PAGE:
How Police Determine Probable Cause in DWI Cases
You’re driving the home from a friend’s house, a work function, or a dinner party when you notice bright flashing lights in your rearview. As you pull over to the side of the road, you question how much alcohol you drank before getting behind the wheel. Can the police arrest you immediately after pulling you over for DWI? Not without probable cause to do so.
What is probable cause then? Probable cause is circumstantial evidence seen by police prior to stopping you or during their stop that could lead them to make the reasonable assumption that the driver is intoxicated. This law is purposefully vague to allow police to use their own discretion when choosing to arrest a suspect.
Police consider the following probable cause for a DWI arrest:
- Smells like Alcohol: If you roll down your window and the police smell alcohol on your breath or in your car, this could be considered evidence in plain sight. This is often how DWI investigations begin.
- Failed Nystagmus Gaze Test: When an officer suspects a driver of driving while under the influence, they can request the driver perform a series of standardized field sobriety tests. One of the most commonly used field sobriety tests is the Horizontal Gaze Nystagmus test. During this test, an officer will ask the driver to follow a pen or other object with their eyes as they pass the object from one side of the suspect’s gaze to the other. If you fail this test, this could lead to you being asked to perform other field sobriety tests, to blow into a portable breath screening test or being asked to take a chemical test at the police station.
- Swerving or Failure to Maintain: Erratic driving, swerving between lanes, and excessive speeding could be considered probable cause for stopping a driver and could add to the suspicion that the driver is intoxicated.
- Portable Breath Screening Tests: Sometimes a police officer will ask you to blow into a portable breath machine. While the results of such test are generally not admissible at trial, a positive breath screening test may result in you being taken to the station for a chemical test. Refusal to take the portable breath screening test will not result in suspension or revocation of your driving privileges but it is a traffic infraction punishable by a fine and two pints on your license to refuse this test.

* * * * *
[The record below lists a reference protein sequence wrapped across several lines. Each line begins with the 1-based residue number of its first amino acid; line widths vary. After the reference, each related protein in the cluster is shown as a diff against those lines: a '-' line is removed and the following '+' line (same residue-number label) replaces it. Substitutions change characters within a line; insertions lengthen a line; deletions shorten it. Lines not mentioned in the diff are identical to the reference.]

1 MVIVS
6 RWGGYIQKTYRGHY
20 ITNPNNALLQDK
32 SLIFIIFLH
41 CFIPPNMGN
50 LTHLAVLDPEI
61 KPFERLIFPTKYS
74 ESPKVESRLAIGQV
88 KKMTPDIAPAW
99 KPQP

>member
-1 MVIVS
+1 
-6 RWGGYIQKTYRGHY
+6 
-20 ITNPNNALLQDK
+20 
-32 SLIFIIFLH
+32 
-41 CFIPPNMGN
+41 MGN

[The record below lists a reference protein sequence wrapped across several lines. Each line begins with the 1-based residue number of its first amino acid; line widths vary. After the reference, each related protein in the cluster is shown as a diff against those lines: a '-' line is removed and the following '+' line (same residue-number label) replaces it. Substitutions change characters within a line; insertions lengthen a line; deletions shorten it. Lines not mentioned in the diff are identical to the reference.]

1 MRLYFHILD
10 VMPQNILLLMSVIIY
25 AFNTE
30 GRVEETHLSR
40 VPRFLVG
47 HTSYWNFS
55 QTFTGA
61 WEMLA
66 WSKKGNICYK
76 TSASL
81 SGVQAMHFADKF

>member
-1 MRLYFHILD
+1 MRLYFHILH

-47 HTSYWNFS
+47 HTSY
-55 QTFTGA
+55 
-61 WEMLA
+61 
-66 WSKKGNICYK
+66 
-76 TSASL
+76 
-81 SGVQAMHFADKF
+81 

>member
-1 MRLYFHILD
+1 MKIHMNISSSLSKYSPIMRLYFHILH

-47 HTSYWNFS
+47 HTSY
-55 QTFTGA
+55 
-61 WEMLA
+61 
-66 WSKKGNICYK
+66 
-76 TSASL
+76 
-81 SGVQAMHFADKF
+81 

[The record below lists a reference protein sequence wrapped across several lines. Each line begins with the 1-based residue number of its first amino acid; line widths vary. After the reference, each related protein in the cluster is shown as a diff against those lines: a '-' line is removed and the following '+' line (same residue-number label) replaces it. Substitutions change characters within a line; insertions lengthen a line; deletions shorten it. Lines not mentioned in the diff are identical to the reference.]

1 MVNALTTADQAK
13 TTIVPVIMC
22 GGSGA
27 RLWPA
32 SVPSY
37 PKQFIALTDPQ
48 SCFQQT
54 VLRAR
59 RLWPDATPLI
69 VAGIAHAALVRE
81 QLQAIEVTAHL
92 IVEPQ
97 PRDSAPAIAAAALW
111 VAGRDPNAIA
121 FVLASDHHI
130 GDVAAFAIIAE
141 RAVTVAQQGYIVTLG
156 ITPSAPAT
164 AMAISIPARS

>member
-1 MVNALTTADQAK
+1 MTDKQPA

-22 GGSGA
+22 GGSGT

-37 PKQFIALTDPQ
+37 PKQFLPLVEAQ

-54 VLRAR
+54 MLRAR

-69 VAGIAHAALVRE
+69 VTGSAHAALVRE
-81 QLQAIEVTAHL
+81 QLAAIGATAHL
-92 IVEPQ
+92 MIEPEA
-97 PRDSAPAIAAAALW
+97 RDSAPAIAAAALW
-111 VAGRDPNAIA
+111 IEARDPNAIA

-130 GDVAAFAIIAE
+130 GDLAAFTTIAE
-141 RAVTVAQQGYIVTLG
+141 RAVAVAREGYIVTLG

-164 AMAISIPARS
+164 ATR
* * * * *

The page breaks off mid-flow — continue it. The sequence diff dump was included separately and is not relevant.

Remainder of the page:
- Breathalyzer Results: In most states, you give implied consent to the breathalyzer tests by holding a valid license. If an officer believes they have probable cause that a driver was operating their vehicle while under the influence, New York laws of implied consent give that officer the ability to perform and chemical test to check their BAC levels. If you are found to have refused a properly demanded test your driving privileges will be revoked for a minimum of one year.
At Tilem & Associates, we pride ourselves on our tenacity. Our attorneys are experienced with DWI and DWAI cases and know the law and the science behind DWI cases. We will fight tirelessly to help you get the best possible results in your DWI. With years of experience under our belts, our White Plains DWI lawyer is the right choice for you. Call today!